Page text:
Fair enough. We book readers might have over-sold the importance of the Sand Snakes before the season. I went and checked my book sources.
Feel free to skip to the next section if you don’t want to know any book details, but I promise it’s not all that spoilery.
In A Feast for Crows, Prince Doran was lobbied by various Sand Snakes who wanted revenge for the death of Prince Oberyn.
- Obara wanted war, and suggested that they strike first, to capture symbolic Oldtown and raze the border between Dorne and Highgarden (which just happens to be the closest kingdom within reach. And Obara doesn’t like Oldtown, apparently.)
- Nymeria wanted revenge, and she wanted dead Lannisters. (Which would also be a war.)
- Tyene suggested coronating Myrcella as queen of the Seven Kingdoms, marrying her off to Trystane, and challenging Tommen’s rule (Dornish law has succession based on age, not necessarily with male-preference.) That would probably lead to … war.
Prince Doran locked them all up. He also locked up the other five Sand Snakes (which included an infant) without concern on where they fell on the Dove-Hawk scale. He also locked up Ellaria Sand, just to be safe. Prince Doran was a cautious dude.
So, if the show had strictly followed the books in regards to the Sand Snakes, this would have been their involvement all season:
Instead, the show did a “What If Doran Didn’t Lock Them Up?” type of storyline.
Maybe the show could have done that still, by Doran not preemptively locking them up and instead have the Sand Snakes more closely follow the Arianne Martell storyline from the books? Princess Arianne had a ton of conspirators that wouldn’t be missed if they had been replaced by her Sand cousins on the show.
Yup. But they didn’t. We didn’t get Arianne, and that was a non-starter. Am I going to defend that decision? Nope.
Okay, I’m out of book details, and back into only talking about the show. Let’s tackle a variety of complaints.
We Don’t Hurt Little Girls In Dorne. Except When We Do.
Midway through season four, Cersei Lannister was chatting up Prince Oberyn, who would be one of the judges in her brother’s regicide trial. Cersei was trying to get Oberyn’s sympathies to her plight as a mother who had just lost a son to murder, and brought up that her beloved Myrcella was essentially a prisoner in Dorne.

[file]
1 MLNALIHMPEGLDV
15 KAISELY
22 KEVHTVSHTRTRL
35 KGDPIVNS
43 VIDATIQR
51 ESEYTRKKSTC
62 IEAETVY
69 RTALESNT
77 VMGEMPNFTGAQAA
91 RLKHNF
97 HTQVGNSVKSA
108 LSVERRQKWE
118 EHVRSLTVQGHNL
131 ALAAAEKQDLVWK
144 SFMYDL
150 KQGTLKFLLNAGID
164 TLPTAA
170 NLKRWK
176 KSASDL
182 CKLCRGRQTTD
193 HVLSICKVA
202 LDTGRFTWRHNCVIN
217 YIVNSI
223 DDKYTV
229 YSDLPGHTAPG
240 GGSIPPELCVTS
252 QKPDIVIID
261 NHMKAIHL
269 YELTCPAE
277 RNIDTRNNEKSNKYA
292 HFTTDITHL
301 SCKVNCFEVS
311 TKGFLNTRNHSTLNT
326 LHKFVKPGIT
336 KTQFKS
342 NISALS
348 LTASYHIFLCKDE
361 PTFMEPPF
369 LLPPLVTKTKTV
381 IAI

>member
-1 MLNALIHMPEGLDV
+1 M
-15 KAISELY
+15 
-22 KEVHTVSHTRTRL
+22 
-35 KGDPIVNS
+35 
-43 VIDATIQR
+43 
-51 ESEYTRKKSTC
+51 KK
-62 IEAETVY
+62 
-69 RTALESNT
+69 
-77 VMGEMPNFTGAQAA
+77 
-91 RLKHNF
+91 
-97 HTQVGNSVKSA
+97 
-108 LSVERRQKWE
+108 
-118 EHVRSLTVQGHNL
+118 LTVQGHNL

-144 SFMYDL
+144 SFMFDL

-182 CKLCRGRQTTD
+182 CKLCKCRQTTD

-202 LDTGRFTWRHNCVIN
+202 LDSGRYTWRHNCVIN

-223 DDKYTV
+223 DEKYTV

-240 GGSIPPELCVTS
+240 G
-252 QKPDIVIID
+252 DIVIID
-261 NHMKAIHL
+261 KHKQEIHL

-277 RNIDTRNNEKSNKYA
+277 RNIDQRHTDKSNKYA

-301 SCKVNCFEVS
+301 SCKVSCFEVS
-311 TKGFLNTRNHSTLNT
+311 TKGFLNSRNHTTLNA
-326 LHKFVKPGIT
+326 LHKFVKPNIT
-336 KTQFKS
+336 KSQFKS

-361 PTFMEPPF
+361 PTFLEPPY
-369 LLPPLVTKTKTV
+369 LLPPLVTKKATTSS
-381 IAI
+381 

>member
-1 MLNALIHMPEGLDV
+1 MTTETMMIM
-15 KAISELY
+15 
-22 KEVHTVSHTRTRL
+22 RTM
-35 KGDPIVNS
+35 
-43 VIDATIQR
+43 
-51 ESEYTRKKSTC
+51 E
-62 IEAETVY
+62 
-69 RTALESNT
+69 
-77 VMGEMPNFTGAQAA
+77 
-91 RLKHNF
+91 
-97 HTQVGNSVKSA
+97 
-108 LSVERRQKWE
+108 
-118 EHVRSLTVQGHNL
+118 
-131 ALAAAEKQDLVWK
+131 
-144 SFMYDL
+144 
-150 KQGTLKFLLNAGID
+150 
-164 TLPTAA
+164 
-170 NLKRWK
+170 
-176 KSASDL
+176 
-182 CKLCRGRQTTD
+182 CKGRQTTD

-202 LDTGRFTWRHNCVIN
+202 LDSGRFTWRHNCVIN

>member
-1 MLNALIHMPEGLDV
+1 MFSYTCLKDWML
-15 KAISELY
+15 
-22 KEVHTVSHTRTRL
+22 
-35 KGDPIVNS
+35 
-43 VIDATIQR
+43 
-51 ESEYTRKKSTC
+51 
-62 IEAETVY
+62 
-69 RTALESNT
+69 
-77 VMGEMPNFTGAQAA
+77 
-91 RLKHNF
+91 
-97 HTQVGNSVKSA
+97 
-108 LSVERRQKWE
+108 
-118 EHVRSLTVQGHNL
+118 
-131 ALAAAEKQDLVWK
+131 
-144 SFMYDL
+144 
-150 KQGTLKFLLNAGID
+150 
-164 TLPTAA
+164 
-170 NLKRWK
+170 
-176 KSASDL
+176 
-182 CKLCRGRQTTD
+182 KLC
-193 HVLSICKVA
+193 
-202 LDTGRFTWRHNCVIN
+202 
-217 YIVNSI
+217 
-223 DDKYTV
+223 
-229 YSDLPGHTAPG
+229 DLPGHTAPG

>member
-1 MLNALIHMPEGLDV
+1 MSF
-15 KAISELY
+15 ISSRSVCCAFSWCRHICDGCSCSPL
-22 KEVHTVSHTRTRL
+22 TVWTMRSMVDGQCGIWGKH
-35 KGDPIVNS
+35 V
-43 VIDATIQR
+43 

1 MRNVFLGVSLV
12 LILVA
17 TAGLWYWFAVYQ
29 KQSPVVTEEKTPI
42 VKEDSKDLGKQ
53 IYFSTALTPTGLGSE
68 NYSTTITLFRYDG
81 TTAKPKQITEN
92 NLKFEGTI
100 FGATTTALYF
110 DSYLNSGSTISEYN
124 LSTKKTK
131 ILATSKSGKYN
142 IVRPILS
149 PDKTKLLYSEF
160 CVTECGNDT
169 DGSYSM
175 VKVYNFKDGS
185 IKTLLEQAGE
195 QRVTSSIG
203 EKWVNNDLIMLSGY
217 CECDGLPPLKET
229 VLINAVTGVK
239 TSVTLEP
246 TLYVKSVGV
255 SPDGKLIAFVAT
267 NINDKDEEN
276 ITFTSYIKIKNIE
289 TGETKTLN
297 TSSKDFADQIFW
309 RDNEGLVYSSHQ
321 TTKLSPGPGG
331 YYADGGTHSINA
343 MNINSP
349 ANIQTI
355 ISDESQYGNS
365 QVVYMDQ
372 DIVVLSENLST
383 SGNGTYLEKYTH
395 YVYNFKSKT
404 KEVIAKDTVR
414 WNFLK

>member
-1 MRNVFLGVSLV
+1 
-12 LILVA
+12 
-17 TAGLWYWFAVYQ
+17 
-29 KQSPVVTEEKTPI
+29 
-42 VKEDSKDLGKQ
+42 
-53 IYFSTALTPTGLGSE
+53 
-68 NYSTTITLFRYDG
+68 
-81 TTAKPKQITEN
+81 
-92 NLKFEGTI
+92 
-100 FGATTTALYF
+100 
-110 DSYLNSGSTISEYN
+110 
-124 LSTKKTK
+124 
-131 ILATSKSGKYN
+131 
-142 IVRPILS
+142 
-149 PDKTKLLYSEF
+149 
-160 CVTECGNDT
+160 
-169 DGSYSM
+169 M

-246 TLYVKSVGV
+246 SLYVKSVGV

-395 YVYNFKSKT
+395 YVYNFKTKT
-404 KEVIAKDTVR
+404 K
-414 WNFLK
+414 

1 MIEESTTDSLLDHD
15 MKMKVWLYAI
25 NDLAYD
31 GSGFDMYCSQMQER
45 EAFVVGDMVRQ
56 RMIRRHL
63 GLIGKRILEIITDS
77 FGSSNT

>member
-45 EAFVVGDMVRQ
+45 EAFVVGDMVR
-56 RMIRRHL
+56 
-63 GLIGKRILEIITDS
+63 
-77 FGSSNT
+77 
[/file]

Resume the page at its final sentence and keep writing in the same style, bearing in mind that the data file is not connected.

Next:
Oberyn: We don’t hurt little girls in Dorne.
Oberyn had expressed statements like this before. At Joffrey’s wedding reception, Oberyn had had an interesting passive aggressive war of words with Tywin and Cersei, airing his grievance over the murder of his sister and particularly, his niece and nephew’s murder. How that wouldn’t be a thing where he comes from.
Viewers took this statement to heart, that Dorne was indeed unique that children might not be endangered. Cersei was not so convinced.
Cersei: They hurt little girls everywhere.
Why listen to Cersei? Oberyn is clearly a more honest and forthright character.
So, when Ellaria Sand and Oberyn’s daughters were planning to abduct and possibly mutilate or kill Myrcella Baratheon, to punish Cersei over Oberyn’s death, many viewers felt that it was an insult to Oberyn’s worldview, and inconsistent for what we knew about Dorne.
Honestly, we didn’t know squat about Dorne from what Oberyn was saying. It’s quite possible that as far as Oberyn was concerned, the Dornish did not hurt little girls. Even if they did.
Oberyn might not have hurt little girls. When he said “we don’t hurt little girls” perhaps the more honest answer would have been “I don’t hurt little girls.”
Probably the best statement on the topic would be this:
Jorah Mormont: There is a beast in every man, and it stirs when you put a sword in his hand
The Dornish are people, not saints or ants or something. They can have different reactions to things.
For Ellaria, Obara, Nymeria, and Tyene, that beast has stirred. Cersei was right on the money.
Ellaria saw her love’s head smashed to a pulp. Oberyn’s daughters loved him and if they’re not following his inclination in regards to Myrcella’s inviolate state, they are certainly following his passion for revenge. We shouldn’t tell the Sand Snakes how to feel and react, or that they are doing these things wrong.
And isn’t it more real that they behave differently than we might expect, based on one line of dialogue from their father?